The funny thing about hackers, is that originally, the word “hacker” was just a slang term for programmer. People that broke into systems were knows a “crackers”, like safe crackers. Yet another example of language and culture being distorted by ignorance (like the word “meme”, which, for me, is another source of irritation).

I digress. This article is about those who intentionally break into computers. I shall stoop to the whims of modern culture and use the word “hacker” to refer to such individuals.

There are several motivations for hacking, but the most common, by far,  is not as most people would assume it to be. Most people view hackers as individual miscreants trying to break into people’s computers in order to get into bank details or shopping accounts. This is not the case. This sort of activity is way too labour intensive and getting a successful hack doesn’t guarantee that the user will use the required services or keep those details on their computer. It may take hours, days, weeks to break into a person’s computer. It’s not worth the potential payoff, or lack thereof. There are easier ways to get money out of people using computers, such as phishing or plain old scamming.

The most common reason to hack a computer is to get control over the computer itself. Once control has been acquired, the computer is then used as a bot for other nefarious activities, such as: spamming; denial of service attacks and as a drone to find potential exploits in other computers. The computer becomes part of a bot net, consisting of thousands of similarly acquired computers for coordinated campaigns against other targets. These hackers, really don’t give a damn about the bank details stored on your computer or the cookies that allow them to get into your Amazon account and order themselves a nice big 60″ TV. Such hacks are totally automated. For this reason, they also mostly target servers rather than home or office computers. Workstations and home PCs have an irritating habit of being switched off for hours at a time, so they don’t make good targets for this kind of activity.

Unlike the movies, where a single malcontent uses some geeky illegal tools to illicitly gain access to a computer in minutes, real hackers do nothing of the sort. Real hackers write programs, viruses and Trojans. These programs run through various known exploits, either targeting a single computer with many different potential exploits or thousands of computers looking for just one. When a potential target is found, the IP address and the nature of the vulnerability is sent to other programs which probe more deeply. The cycle repeats until the intervention of a real person is required. The whole process can take months and very often will do, for good reason. If a vulnerability is found, the last thing the hacker wants is for the administrator or user to be made aware of the exact nature of the exploit. Most systems will flush their log files after a few months, and once the log files have gone, there is no way of finding out how the hacker got in. The administrator may clean up the mess left by the hacker, but as soon as they have, the hacker is back and doing it again.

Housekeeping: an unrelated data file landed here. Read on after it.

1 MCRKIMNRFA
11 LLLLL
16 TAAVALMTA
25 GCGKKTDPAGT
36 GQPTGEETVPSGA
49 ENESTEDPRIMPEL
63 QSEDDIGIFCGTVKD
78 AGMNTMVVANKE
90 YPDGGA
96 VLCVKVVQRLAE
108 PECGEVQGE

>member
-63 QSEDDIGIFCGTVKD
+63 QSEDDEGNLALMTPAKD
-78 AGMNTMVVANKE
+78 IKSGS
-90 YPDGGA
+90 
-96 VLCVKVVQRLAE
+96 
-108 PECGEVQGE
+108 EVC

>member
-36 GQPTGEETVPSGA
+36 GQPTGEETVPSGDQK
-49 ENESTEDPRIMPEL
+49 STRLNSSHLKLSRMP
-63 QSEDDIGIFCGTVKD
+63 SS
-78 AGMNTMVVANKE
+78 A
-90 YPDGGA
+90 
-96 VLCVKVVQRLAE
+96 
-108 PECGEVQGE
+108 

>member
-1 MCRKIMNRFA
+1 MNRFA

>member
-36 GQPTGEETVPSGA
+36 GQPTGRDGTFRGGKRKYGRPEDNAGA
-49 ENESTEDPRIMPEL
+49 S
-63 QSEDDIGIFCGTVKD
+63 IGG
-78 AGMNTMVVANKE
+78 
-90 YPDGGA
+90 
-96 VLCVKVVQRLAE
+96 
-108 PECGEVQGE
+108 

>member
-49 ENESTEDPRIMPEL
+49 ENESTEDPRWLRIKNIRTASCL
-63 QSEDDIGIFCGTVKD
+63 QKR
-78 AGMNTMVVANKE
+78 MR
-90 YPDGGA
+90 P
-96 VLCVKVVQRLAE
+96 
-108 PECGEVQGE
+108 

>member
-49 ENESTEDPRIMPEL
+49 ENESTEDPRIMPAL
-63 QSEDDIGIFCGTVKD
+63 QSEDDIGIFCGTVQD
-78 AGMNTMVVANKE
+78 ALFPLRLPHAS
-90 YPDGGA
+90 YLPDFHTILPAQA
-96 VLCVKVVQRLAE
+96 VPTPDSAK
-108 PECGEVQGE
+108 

These sorts of hackers work in organised teams, where each hacker does what he (or she) is able to do. As exploits are found, they are passed on to the appropriate team member, who attempts to gain further control. This could be Windows Terminal Services, Linux SSH, Postfix Mail… whatever service has been compromised, they will have specialists who know how to quickly utilise the broken service. After gaining entry, the first thing the hacker will do is ensure that they can get back in. This normally involves installing back doors or creating secret accounts, just in case the wily admin notices the security breach and closes the hole. Such back doors can either be simply new accounts added to the system or specialist pieces of software clandestinely dropped into a website (or if security is really lax, the system itself in the form of a new service).

The second most common reason for hacking is, believe it or not, for fun. The challenge of breaking into a computer, simply because it’s there. The modern day, high tech equivalent of petty teenage crime. Where adolescents go through the psychological phase of testing the boundaries. This may, or may not be accompanied by acts of vandalism, but ultimately is more of a nuisance than a real threat. They could also be perceived as a blessing in disguise, exposing security flaws without too much damage.

Gaining access to a computer in order to get information, is actually incredibly rare, unless you’re someone important and your computer contains information that would be extremely valuable in the wrong hands. This seems to be common image of the hacker, but such true hackers are very highly skilled and exceptionally rare. Additionally, those who are that skilled are more likely going to be gainfully employed for their knowledge, either as security experts or as, what are known as, white hat hackers. These white hat hackers are employed to test cyber security as part of a penetration testing company.

In summary, for most people using their home computers, laptops and phones, hacking isn’t a real threat (so long as reasonable precautions have been made, ie. a firewall and anti-virus software). Over 99.99% of hacking attempts are performed by programs and need prolonged internet connection on the same IP address.

So, what’s the biggest vulnerability to your computer security?